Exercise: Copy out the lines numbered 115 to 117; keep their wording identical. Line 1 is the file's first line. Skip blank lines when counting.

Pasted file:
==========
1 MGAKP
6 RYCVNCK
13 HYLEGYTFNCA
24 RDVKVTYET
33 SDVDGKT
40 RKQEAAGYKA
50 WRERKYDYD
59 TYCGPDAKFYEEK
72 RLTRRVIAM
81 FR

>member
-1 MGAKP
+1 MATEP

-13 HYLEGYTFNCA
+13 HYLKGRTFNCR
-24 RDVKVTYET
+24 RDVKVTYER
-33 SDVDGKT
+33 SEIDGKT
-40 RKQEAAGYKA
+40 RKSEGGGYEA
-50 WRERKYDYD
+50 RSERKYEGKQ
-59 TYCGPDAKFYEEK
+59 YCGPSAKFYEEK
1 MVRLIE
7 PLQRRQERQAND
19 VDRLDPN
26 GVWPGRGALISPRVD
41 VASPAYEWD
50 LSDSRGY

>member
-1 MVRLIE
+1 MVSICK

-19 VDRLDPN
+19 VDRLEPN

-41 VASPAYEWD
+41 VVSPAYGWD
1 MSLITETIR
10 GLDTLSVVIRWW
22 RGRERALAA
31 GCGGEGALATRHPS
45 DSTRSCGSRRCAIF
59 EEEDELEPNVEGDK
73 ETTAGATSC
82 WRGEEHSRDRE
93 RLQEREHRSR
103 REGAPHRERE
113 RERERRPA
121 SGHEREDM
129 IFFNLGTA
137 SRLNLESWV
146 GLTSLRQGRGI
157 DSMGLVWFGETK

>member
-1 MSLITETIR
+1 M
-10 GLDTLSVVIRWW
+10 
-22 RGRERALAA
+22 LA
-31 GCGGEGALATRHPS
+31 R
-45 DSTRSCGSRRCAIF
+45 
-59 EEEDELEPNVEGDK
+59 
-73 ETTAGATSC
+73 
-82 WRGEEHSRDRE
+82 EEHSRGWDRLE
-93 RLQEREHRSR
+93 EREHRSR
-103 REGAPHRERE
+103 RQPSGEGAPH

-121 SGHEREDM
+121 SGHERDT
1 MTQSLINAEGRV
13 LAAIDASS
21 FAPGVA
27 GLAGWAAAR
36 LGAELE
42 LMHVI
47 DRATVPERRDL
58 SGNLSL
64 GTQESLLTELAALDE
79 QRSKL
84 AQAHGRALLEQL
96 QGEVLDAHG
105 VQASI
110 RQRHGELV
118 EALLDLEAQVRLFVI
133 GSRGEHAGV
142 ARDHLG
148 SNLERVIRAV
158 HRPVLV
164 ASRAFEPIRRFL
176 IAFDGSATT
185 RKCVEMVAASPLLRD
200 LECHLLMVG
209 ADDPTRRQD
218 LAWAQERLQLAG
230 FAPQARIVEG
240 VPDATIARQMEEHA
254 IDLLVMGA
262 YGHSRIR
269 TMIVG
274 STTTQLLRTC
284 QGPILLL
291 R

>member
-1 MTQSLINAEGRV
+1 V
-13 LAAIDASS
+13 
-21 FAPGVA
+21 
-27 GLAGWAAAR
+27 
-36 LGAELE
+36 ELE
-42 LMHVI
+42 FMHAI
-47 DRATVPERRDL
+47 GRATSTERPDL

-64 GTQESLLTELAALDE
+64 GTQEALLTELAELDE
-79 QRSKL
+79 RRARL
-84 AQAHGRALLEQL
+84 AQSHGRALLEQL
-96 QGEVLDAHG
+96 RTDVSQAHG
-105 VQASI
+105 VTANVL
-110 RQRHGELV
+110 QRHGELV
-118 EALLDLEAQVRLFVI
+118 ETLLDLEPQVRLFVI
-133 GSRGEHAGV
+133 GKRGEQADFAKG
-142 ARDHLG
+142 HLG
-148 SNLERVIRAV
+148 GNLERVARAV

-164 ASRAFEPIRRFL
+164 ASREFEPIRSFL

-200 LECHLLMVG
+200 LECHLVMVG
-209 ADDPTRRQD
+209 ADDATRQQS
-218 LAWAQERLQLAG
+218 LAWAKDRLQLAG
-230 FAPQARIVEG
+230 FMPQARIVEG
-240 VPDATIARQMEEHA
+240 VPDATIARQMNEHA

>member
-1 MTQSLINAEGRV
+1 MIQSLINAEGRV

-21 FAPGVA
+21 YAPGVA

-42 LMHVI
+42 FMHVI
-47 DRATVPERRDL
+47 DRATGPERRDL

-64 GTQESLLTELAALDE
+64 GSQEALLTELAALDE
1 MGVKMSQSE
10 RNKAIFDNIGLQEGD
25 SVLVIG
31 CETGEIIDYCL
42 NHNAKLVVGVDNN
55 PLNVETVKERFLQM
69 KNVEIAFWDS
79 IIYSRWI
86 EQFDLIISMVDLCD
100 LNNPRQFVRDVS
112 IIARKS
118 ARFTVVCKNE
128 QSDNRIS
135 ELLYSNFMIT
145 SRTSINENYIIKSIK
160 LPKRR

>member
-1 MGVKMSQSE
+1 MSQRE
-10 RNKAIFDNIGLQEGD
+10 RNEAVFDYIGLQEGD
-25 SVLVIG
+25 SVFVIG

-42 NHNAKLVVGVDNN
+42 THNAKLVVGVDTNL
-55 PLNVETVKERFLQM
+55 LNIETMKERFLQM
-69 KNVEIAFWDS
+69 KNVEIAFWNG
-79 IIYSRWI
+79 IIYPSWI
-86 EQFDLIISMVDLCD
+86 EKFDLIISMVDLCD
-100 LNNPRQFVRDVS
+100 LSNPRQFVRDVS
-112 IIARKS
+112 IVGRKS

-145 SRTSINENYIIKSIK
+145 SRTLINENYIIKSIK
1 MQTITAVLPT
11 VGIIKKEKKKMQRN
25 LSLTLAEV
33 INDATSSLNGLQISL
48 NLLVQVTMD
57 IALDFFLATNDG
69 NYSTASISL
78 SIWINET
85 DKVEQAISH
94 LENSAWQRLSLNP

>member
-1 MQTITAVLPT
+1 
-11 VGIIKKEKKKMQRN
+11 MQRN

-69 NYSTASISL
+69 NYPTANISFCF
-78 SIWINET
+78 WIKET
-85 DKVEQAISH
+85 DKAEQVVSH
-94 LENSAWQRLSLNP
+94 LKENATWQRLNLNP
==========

+13 
-21 FAPGVA
+21 